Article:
The Husson University baseball team has a nice luxury.
Not only do they have a quality one-two punch at the top of the pitching rotation, their third starter was chosen the Most Valuable Player of the North Eastern Athletic Conference East Division Tournament and they have a valuable all-purpose righthander who can start or relieve.
The top two starters are senior lefthander Ryan Arsenault of Portland, who has a 7-3 record and a 2.88 earned run average, and junior righthander Nate Adams of Frankfort (7-3, 2.06). Arsenault has six complete games in 11 starts and Adams has eight in 11.
Senior rigthander Dan Beatham of Dexter was the MVP of the NEAC tournament after pitching a six-hitter in the 3-1 championship game win over Castleton State. The No. 3 starter is 5-2 with a 3.33 ERA.
Bangor senior righty Kyle Leeman is the jack-of-all-trades and is sporting a 4-3 record with a 3.14 ERA. He also has a save.
“We’ve never had a pitching staff this deep,” said Husson senior shortstop and tri-captain Ethan Guerette. “It’s nice. They keep us in every game and that takes a lot of pressure off the hitters.”
“Ryan and Nate have been solid all year and Dan has stepped up huge. He has always been one of our hardest throwers but, this year, he has been able to hit his spots,” said junior left fielder and tri-captain Kyle Vanidestine. “He showed that in the championship game. And Kyle has done really well every time he has come in.”
“Having three guys who can come out and shut teams down is really exciting. We don’t have to rely on just one or two guys,” said Husson coach Jason Harvey. “And Kyle can pitch in any situation, long relief, short relief or starter. He has a lot of versatility and is a very competitive pitcher who likes the ball in big games.”
The four pitchers have different attributes.
“Ryan is a crafty lefty,” said Harvey. “He isn’t going to blow the ball by you but he can pop the ball when he wants to. He mixes his speeds very well and you never know what he’s going to throw in any count.”
Arsenault said he, “just tries to get ahead of hitters and pitch to contact. It has worked for me all season.”
Arsenault added that he has developed a better changeup by working on it last summer and during the school year.
“This is the most comfortable I have ever been throwing a changeup,” said Arsenault, who also has a fastball and curve.
Adams, according to Harvey, has benefited from the addition of a cutter (cut fastball) to his repertoire, which also includes a fastball, curve and changeup.
“The cutter has been his out pitch for pretty much the whole season,” said Harvey. “He pounds the strike zone and gets a lot of ground balls. He really trusts his defense.”
“I feel like I’ve pitched pretty well after the first game, in which I didn’t pitch too well. I’ve been pretty consistent. The cutter has been really successful for me.”
Harvey said Beatham has developed a changeup and curve which have been crucial in his improvement.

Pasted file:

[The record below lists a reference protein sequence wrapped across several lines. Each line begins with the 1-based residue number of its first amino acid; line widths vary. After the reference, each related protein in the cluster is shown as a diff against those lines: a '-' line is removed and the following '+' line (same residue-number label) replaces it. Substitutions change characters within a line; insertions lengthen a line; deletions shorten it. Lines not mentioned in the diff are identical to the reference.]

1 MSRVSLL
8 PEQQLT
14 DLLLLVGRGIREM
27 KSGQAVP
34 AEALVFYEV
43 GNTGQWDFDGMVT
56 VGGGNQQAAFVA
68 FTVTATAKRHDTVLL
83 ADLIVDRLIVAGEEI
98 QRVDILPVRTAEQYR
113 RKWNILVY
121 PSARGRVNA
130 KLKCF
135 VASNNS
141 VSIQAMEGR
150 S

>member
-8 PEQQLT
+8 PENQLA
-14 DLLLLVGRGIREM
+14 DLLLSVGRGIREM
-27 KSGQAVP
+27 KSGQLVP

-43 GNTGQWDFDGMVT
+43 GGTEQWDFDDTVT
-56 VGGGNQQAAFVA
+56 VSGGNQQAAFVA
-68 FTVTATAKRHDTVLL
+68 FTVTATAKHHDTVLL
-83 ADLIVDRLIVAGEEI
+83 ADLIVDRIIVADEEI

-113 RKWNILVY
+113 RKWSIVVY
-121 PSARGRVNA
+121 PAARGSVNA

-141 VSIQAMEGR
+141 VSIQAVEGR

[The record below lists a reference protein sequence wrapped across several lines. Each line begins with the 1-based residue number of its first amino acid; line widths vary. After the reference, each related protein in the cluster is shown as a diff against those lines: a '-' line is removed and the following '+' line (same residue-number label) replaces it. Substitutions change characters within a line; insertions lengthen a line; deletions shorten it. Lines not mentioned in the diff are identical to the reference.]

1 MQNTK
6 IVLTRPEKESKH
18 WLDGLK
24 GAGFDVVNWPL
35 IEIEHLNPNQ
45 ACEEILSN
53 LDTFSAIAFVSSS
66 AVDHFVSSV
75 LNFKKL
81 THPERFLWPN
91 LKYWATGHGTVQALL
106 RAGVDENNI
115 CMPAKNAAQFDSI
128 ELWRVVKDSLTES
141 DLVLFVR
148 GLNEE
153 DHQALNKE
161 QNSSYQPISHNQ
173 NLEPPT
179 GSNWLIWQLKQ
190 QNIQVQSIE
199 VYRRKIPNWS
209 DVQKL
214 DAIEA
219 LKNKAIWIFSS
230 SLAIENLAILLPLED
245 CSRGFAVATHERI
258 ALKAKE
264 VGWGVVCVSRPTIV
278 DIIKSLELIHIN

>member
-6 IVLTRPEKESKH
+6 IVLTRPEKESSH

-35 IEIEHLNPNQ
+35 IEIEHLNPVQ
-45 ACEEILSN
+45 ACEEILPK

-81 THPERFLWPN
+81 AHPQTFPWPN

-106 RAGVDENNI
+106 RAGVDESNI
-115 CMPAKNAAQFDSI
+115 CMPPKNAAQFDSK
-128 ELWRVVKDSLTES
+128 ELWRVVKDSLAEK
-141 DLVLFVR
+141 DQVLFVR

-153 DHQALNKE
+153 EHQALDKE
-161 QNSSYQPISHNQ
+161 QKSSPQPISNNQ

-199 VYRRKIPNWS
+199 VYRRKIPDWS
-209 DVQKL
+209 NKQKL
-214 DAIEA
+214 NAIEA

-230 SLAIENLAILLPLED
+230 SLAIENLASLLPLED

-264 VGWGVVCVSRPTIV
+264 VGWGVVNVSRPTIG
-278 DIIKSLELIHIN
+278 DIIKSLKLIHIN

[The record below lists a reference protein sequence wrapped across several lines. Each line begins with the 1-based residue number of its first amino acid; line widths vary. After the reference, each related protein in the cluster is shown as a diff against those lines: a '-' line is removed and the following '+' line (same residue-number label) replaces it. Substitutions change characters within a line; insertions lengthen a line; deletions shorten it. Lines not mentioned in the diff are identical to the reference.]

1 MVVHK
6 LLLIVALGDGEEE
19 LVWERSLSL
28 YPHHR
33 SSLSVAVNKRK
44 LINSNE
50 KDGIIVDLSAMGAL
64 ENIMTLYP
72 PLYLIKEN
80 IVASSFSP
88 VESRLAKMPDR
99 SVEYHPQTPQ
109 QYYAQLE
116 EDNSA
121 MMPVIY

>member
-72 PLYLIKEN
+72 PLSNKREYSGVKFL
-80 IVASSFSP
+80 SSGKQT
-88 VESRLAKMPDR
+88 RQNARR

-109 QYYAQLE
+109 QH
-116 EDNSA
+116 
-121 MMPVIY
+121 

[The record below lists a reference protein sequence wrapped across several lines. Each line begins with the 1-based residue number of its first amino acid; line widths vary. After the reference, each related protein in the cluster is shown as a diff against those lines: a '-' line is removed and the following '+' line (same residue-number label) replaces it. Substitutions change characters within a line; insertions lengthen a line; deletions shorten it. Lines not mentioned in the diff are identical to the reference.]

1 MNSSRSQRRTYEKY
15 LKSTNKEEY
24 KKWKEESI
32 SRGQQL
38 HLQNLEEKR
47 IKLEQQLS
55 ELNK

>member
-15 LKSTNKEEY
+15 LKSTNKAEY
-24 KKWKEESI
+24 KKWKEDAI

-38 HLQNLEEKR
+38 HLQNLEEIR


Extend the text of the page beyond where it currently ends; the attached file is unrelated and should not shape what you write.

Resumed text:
“That’s something he didn’t have (previously),” said Harvey. “When he has his off-speed stuff working, like he did last weekend, he’s very good.”
“When I was in the closer’s role, I just threw my fastball. But in a starter’s role, I had to develop a curve and changeup,” said Beatham. “Those two pitches have helped me a lot. And they have boosted my confidence.”
Leeman said this has been his best season although he began the season with a little arm trouble.
But he is fine now and he has benefited from a slider that has “gotten a lot better. I can throw it for a strike pretty much when I want to now.”
He also has a fastball and changeup.
He would prefer to start than be the closer but he said he likes the fact a closer can come in and “give it my all for one inning instead of having to pace myself.”
The pitchers said they have been blessed by having a solid defense behind them.
“The guys made six or seven spectacular plays against Castleton State,” said Beatham. “I can’t thank them enough.”
“You know if you pitch to contact, the guys are going to make the plays behind you,” said Arsenault.
Husson (27-15) faces NEAC West champion Penn State Berks (18-19) at Castleton State in a best-of-three series Saturday (2) and Sunday at Castleton State for the right to play in the NCAA Division III tournament.
Sanborn earns 500th coaching victory
Will Sanborn of Saint Joseph’s College in Standish recently earned his 500th career coaching victory as the head of the Monks baseball program.
Sanborn, a 1986 Saint Joseph’s graduate, reached the milestone Sunday when the Monks beat Suffolk University for the Great Northeast Athletic Conference championship at Larry Mahaney Diamond.
Sanborn improved his career mark to 500-284-5 (.638), making him the winningest single-sport coach in school history. Under his direction, Saint Joseph’s has won 10 conference titles and six regional championships, reaching 30 victories seven times and 20 wins on 15 occasions.
“He has done great things with St. Joseph’s program,” said Harvey. “I have a lot of respect for him and what he’s done. He’s going to continue to have success because he recruits very well.”
Sanborn has been named the conference coach of the year four times and last season led the Monks to the NCAA Division III Baseball New England Regional. Saint Joseph’s is headed for the NCAA tournament for the fifth time in six years.